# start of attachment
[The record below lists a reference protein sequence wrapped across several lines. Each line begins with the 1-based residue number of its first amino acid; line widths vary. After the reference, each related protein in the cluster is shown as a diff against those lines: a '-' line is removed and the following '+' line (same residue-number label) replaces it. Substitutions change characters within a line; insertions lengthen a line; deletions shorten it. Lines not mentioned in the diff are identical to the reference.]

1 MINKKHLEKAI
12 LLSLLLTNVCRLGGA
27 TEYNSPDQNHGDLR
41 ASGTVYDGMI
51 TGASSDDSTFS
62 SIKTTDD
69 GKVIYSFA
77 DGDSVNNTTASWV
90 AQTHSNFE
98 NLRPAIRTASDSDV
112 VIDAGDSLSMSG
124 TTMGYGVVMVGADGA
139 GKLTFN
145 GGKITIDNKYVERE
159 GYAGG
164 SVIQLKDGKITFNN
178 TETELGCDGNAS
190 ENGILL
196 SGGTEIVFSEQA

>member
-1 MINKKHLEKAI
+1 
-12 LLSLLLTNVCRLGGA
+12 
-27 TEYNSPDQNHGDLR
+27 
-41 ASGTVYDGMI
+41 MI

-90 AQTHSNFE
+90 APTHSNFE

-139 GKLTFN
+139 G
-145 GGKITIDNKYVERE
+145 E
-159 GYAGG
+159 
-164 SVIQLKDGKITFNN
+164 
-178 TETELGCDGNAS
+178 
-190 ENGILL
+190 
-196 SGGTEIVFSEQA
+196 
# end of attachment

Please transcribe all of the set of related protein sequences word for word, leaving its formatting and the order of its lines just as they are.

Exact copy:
[The record below lists a reference protein sequence wrapped across several lines. Each line begins with the 1-based residue number of its first amino acid; line widths vary. After the reference, each related protein in the cluster is shown as a diff against those lines: a '-' line is removed and the following '+' line (same residue-number label) replaces it. Substitutions change characters within a line; insertions lengthen a line; deletions shorten it. Lines not mentioned in the diff are identical to the reference.]

1 MINKKHLEKAI
12 LLSLLLTNVCRLGGA
27 TEYNSPDQNHGDLR
41 ASGTVYDGMI
51 TGASSDDSTFS
62 SIKTTDD
69 GKVIYSFA
77 DGDSVNNTTASWV
90 AQTHSNFE
98 NLRPAIRTASDSDV
112 VIDAGDSLSMSG
124 TTMGYGVVMVGADGA
139 GKLTFN
145 GGKITIDNKYVERE
159 GYAGG
164 SVIQLKDGKITFNN
178 TETELGCDGNAS
190 ENGILL
196 SGGTEIVFSEQA

>member
-1 MINKKHLEKAI
+1 
-12 LLSLLLTNVCRLGGA
+12 
-27 TEYNSPDQNHGDLR
+27 
-41 ASGTVYDGMI
+41 MI

-90 AQTHSNFE
+90 APTHSNFE

-139 GKLTFN
+139 G
-145 GGKITIDNKYVERE
+145 E
-159 GYAGG
+159 
-164 SVIQLKDGKITFNN
+164 
-178 TETELGCDGNAS
+178 
-190 ENGILL
+190 
-196 SGGTEIVFSEQA
+196 